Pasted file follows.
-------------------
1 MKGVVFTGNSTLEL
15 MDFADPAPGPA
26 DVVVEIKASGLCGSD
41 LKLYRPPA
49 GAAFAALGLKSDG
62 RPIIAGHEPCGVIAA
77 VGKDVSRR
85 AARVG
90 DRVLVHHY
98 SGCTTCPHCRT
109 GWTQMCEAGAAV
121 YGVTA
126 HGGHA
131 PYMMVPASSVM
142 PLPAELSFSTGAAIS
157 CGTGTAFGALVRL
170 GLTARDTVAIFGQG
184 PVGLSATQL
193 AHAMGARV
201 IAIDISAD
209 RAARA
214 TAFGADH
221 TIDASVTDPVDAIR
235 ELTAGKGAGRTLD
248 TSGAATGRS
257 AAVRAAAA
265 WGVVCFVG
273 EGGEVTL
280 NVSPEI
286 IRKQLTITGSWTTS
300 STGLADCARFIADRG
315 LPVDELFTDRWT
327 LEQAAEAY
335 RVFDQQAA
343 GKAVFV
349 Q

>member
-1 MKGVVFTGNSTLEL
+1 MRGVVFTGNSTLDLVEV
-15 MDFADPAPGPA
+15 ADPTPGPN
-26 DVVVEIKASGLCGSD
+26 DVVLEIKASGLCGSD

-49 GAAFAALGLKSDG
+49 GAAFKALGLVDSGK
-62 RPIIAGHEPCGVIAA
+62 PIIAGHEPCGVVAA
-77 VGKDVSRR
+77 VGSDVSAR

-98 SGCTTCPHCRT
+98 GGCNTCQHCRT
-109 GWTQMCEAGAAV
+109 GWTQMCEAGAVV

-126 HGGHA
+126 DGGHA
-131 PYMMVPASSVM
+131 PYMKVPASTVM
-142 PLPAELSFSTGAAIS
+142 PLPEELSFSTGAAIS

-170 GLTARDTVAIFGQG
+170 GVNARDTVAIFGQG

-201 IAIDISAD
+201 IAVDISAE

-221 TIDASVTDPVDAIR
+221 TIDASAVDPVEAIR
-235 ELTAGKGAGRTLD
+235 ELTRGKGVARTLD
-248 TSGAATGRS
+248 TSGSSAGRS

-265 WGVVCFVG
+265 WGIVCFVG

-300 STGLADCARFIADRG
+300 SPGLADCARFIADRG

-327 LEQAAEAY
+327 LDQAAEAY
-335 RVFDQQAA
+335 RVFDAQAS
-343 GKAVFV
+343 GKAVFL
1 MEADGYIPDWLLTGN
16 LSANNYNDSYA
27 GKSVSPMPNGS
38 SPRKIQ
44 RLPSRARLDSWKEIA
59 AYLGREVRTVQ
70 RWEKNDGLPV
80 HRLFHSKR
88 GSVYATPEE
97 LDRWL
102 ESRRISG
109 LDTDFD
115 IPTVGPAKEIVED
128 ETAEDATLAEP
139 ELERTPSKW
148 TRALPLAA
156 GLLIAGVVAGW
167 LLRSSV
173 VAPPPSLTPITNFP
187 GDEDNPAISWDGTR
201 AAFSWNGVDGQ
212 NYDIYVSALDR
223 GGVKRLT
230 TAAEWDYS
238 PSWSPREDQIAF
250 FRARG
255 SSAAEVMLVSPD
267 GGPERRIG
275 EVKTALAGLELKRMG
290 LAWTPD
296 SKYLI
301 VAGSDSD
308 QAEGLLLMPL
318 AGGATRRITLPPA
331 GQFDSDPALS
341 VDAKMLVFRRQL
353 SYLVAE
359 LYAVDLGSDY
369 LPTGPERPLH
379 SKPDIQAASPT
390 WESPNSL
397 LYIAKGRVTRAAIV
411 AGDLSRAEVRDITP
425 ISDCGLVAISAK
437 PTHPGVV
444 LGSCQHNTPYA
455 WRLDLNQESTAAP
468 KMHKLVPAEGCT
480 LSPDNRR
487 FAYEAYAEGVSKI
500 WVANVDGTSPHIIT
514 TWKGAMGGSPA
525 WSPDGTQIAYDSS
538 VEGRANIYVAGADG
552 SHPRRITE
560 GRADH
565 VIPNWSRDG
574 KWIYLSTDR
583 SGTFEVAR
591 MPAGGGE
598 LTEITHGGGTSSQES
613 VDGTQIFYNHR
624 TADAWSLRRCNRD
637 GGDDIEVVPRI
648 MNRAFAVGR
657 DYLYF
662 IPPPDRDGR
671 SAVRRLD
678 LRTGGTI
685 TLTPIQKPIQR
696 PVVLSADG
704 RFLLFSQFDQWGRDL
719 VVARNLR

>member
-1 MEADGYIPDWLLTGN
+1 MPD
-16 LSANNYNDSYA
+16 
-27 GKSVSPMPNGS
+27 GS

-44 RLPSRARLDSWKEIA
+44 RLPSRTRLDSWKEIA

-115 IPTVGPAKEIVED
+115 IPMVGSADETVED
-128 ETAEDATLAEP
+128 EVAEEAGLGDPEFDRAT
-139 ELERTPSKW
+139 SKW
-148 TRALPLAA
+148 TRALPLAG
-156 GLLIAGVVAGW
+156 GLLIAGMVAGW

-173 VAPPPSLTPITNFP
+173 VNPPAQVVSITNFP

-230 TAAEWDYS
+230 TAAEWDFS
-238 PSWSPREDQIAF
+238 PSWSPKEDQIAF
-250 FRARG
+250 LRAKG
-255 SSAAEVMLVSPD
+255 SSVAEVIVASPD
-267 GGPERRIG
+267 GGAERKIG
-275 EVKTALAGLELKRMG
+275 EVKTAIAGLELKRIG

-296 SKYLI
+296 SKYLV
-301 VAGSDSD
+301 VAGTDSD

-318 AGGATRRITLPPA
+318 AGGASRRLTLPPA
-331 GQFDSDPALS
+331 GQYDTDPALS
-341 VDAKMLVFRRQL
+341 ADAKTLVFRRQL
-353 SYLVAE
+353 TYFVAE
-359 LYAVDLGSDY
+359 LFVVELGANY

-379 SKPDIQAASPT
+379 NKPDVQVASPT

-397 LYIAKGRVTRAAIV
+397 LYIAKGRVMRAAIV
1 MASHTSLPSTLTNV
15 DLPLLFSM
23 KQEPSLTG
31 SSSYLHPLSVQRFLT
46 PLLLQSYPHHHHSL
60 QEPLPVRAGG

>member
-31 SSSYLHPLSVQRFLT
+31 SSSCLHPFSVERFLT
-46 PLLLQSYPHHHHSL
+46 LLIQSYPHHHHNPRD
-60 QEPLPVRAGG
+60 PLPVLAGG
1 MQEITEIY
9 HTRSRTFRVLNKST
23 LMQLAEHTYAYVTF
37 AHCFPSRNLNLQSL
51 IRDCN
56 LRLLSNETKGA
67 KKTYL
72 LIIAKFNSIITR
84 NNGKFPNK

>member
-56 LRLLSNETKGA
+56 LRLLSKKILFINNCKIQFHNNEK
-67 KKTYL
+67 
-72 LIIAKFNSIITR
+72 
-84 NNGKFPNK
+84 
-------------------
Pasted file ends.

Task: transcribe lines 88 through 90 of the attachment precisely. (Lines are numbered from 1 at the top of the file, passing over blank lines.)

88 GSVYATPEE
97 LDRWL
102 ESRRISG